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# Sierpinski code problem with recursion

 P: n/a Hello, I have a recursive Sierpinski code here. The code is right and every line works fine by itself. I wish for all of them to call the function DrawSierpinski. But in this cae it only calls the first recusive function and at soon as n = 4 its stop. How do I go about so that all 8 lines get 4 recusion thanks ken int m= 0; void DrawSierpinski(HDC hDC, float a, float b, float c, float d) // add any more parameters you need { Rectangle( hDC, ((2 * a + c) / 3.0) , ((2 * b + d) / 3.0), ((a + 2 * c) / 3.0), (b + 2 * d) / 3.0); if (m< 4) { m++; DrawSierpinski(hDC, a , b , (2 * a + c) / 3.0, (2 * b + d) / 3.0); DrawSierpinski( hDC,(2 * a + c) / 3.0, b , (a + 2 * c) / 3.0, (2 * b + d) / 3.0); DrawSierpinski(hDC, (a + 2 * c) / 3.0, b , c , (2 * b + d) / 3.0); DrawSierpinski(hDC, a , (2 * b + d) / 3.0, (2 * a + c) / 3.0, (b + 2 * d) / 3.0); DrawSierpinski( hDC,(a + 2 * c) / 3.0, (2 * b + d) / 3.0, c , (b + 2 * d) / 3.0); DrawSierpinski(hDC, a , (b + 2 * d) / 3.0, (2 * a + c) / 3.0, d ); DrawSierpinski(hDC, (2 * a + c) / 3.0, (b + 2 * d) / 3.0, (a + 2 * c) / 3.0, d ); DrawSierpinski(hDC, (a + 2 * c) / 3.0, (b + 2 * d) / 3.0, c , d ); } } Jul 23 '05 #1
11 Replies

 P: n/a * Ken: int m= 0; Don't use globals. -- A: Because it messes up the order in which people normally read text. Q: Why is it such a bad thing? A: Top-posting. Q: What is the most annoying thing on usenet and in e-mail? Jul 23 '05 #2

 P: n/a "Alf P. Steinbach" wrote in message news:42****************@news.individual.net...* Ken: int m= 0; Don't use globals. -- A: Because it messes up the order in which people normally read text. Q: Why is it such a bad thing? A: Top-posting. Q: What is the most annoying thing on usenet and in e-mail? HUmm ok, I'll try that thank you Jul 23 '05 #3

 P: n/a Ken wrote: int m= 0; void DrawSierpinski(HDC hDC, float a, float b, float c, float d) // add any more parameters you need { Rectangle( hDC, ((2 * a + c) / 3.0) , ((2 * b + d) / 3.0), ((a + 2 * c) / 3.0), (b + 2 * d) / 3.0); if (m< 4) { m++; DrawSierpinski(hDC, a , b , (2 * a + c) / 3.0, (2 * b + d) / 3.0); DrawSierpinski( hDC,(2 * a + c) / 3.0, b , (a + 2 * c) / 3.0, (2 * b + d) / 3.0); As pointed out your problem is (probably, since I actually don't know what Sirpinski is) the global variable. With each recursion "m" is being incremented at a global context, not at a local recursive context. Once the first recursion is done "m" has the value 4, prohibiting further recursions. Depending on how you actually want the recursions to proceed, make "m" an argument with each function call: if( m < 4 ) { ++m; DrawSierpinski( m, ... ); DrawSierpinski( m, ... ); } Tobias -- IMPORTANT: The contents of this email and attachments are confidential and may be subject to legal privilege and/or protected by copyright. Copying or communicating any part of it to others is prohibited and may be unlawful. Jul 23 '05 #4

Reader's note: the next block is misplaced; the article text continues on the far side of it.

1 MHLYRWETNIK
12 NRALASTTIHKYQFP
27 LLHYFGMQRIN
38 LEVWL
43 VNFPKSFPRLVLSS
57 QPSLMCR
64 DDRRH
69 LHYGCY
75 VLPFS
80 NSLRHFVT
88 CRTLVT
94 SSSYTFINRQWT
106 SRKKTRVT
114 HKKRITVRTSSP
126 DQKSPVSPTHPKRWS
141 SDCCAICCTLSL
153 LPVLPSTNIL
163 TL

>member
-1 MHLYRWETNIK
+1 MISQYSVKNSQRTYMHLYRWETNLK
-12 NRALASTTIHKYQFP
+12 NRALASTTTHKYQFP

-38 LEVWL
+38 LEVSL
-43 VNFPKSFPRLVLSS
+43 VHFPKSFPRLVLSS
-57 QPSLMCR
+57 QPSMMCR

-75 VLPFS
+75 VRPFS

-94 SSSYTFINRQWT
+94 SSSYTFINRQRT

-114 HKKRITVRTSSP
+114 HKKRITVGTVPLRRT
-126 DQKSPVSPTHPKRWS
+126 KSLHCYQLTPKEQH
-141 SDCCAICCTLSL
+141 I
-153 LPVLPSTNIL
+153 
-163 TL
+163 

P: n/a "Tobias Blomkvist" wrote in message news:1122153880.680543200303b9efecc660eed8b79188@t eranews... Ken wrote: int m= 0; void DrawSierpinski(HDC hDC, float a, float b, float c, float d) // add any more parameters you need { Rectangle( hDC, ((2 * a + c) / 3.0) , ((2 * b + d) / 3.0), ((a + 2 * c) / 3.0), (b + 2 * d) / 3.0); if (m< 4) { m++; DrawSierpinski(hDC, a , b , (2 * a + c) / 3.0, (2 * b + d) / 3.0); DrawSierpinski( hDC,(2 * a + c) / 3.0, b , (a + 2 * c) / 3.0, (2 * b + d) / 3.0); As pointed out your problem is (probably, since I actually don't know what Sirpinski is) the global variable. With each recursion "m" is being incremented at a global context, not at a local recursive context. Once the first recursion is done "m" has the value 4, prohibiting further recursions. Depending on how you actually want the recursions to proceed, make "m" an argument with each function call: if( m < 4 ) { ++m; DrawSierpinski( m, ... ); DrawSierpinski( m, ... ); } Well That did not work, as I tried it and did not work, I also tried a different variable (see below) to increment for each function and I get the exact same result as before with no compile error....weird everything after row 1 get done only once.... anyone ? ##################### int m= 0; int p=0; int q=0; int r=0; int s=0; int t=0; int u=0; int v=0; void DrawSierpinski(int m, HDC hDC, float a, float b, float c, float d) // add any more parameters you need { Rectangle( hDC, ((2 * a + c) / 3.0) , ((2 * b + d) / 3.0), ((a + 2 * c) / 3.0), (b + 2 * d) / 3.0); if (m< 4 && p<4 && q<4 && r<4 && s<4 && t<4 && u<4 && v<4) { DrawSierpinski(m= m+1, hDC, ......0); //row 1 DrawSierpinski(p++, hDC...); DrawSierpinski(q++, ............); DrawSierpinski(r++, .....); //row 2 DrawSierpinski(s++, ..........); DrawSierpinski(t++, ....... ); //row 3 DrawSierpinski(u++, hDC.............. ); DrawSierpinski(v++, ........ ); } } ######################## Jul 24 '05 #5